None of the 24 local authorities with the highest rates of obesity in England have a GDP per head above the national average. This includes a number of areas where GDP rates are well below the average figure of £28,810 including Hartlepool (£18,728), Wigan (£18,763), Barnsley (18,749), Sefton (£18,540), Walsall (£18,375) and Tameside (£18,197).
The impact of obesity on employment is also highlighted. Hartlepool, Middlesborough, Blackpool, Wirral, Kingston upon Hull and Sandwell are all ranked in the top 20 local authorities both for obesity rates and their recorded proportion of workless households.
The NHS is also facing significant pressure from rising obesity rates. The number of hospital admissions with a primary or secondary diagnosis of obesity has risen seven fold in the last ten years. The research identifies the areas of the NHS facing the biggest challenge from obesity. All four ICSs with the highest rates of obesity are in the Midlands: Black Country; Shropshire, Telford, Wrekin; Northamptonshire; Staffordshire and Stoke. By contrast all five ICSs with the lowest rates are in London.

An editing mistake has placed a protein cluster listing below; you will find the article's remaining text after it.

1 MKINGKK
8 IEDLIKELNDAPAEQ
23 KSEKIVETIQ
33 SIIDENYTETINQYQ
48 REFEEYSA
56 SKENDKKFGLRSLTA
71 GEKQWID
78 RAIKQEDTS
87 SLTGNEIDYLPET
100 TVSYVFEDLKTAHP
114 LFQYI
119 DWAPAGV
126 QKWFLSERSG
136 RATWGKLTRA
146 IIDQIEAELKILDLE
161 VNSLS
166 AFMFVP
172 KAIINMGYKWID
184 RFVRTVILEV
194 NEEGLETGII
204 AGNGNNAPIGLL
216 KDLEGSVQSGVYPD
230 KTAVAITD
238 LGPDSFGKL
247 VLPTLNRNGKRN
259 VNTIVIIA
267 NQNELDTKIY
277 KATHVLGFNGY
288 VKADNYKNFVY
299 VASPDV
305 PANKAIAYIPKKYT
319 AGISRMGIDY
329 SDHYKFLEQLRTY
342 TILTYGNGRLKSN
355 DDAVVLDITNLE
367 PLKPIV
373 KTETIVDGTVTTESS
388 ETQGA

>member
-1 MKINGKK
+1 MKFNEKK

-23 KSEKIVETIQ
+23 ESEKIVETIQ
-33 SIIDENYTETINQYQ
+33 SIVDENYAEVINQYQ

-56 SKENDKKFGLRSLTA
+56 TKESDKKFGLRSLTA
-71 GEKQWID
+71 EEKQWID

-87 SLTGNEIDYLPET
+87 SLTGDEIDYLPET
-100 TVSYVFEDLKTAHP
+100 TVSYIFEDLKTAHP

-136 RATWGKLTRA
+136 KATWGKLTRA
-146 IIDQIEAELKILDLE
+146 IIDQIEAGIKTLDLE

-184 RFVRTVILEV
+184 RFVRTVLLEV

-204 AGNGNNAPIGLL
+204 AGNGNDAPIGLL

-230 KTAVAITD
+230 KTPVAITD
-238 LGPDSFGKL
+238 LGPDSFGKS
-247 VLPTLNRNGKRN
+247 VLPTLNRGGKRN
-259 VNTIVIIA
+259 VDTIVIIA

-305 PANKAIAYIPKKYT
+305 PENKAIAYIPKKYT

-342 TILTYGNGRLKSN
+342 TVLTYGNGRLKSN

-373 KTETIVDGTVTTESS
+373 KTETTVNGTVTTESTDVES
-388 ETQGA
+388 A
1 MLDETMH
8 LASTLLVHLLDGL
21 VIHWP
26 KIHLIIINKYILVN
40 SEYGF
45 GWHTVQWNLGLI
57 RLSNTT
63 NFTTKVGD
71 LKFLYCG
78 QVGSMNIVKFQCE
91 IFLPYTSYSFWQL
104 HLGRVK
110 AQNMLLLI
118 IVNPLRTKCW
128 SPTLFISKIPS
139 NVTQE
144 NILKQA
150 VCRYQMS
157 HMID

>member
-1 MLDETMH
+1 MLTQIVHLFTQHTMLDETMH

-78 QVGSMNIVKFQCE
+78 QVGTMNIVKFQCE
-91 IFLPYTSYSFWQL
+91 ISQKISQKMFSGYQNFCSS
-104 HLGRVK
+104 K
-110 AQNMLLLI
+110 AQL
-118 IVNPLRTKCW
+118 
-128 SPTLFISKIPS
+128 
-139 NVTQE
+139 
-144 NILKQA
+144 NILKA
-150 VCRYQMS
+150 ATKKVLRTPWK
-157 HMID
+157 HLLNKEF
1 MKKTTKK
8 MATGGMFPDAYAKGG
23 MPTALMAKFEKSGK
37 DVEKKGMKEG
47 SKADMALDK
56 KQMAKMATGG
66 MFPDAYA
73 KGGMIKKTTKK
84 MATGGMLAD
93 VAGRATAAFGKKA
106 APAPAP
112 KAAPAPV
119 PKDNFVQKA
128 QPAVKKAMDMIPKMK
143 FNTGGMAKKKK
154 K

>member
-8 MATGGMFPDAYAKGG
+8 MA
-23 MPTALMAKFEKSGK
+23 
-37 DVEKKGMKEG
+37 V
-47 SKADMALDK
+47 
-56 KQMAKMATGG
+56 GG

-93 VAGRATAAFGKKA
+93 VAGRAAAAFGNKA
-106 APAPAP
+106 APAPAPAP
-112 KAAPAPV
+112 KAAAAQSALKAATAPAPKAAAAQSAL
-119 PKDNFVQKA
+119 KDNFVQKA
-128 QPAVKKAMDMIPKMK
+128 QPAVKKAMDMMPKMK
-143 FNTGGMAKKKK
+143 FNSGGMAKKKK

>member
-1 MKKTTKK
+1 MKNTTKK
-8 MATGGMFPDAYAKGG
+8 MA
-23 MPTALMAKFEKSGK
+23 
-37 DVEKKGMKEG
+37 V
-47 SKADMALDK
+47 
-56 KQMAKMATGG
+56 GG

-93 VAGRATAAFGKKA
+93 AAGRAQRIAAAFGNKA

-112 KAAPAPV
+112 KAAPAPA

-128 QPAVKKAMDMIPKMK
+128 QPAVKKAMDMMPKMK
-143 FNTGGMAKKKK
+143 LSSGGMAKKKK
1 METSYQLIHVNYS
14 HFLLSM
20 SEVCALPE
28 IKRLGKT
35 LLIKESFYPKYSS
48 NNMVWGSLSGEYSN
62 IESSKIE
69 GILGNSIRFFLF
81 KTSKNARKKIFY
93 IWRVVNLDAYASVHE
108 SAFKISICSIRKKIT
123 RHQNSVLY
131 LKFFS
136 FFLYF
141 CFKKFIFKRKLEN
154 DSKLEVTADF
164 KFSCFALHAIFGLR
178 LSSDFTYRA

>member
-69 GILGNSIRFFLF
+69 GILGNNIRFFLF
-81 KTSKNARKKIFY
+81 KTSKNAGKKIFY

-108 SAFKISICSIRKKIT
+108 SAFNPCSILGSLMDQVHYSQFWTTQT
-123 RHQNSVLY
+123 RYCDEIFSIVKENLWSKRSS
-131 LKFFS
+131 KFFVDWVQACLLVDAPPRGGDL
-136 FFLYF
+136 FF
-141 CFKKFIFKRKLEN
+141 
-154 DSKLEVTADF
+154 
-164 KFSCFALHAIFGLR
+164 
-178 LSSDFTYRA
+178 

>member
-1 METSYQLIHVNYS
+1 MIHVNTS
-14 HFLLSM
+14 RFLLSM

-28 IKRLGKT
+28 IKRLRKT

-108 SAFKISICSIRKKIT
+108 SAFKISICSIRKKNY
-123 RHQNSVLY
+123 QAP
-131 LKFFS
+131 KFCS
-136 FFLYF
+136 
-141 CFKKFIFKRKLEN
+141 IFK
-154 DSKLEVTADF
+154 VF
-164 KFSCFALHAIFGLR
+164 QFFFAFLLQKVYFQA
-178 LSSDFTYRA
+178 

With record numbers of GP appointments being recorded, the research also identifies 11 systems with higher obesity rates and higher number of GP appointments per head of population. These include Humber and North Yorkshire; Suffolk and North Essex; South Yorkshire; Derby and Derbyshire, Leicester, Leicestershire and Rutland, Lincolnshire, North East and Cumbria; Gloucestershire; West Yorkshire; Norfolk and Waveney and Herefordshire and Worcestershire.
The research also demonstrates the impact of obesity on health outcomes and health inequalities. At a local level, higher levels of deprivation map onto higher obesity rates, higher numbers of hospital admissions and higher numbers of patients receiving surgery.
The report argues that Government obesity policy has failed and that existing obesity policies and strategies have often been isolated, narrow and poorly implemented. It sets out a series of recommendations to deliver a ‘turning point’ for obesity policy:
- Treating obesity as a health and economic issue – The Government should commission an update to the Foresight report by the Office for Budget Responsibility including an assessment of the impact of obesity rates on: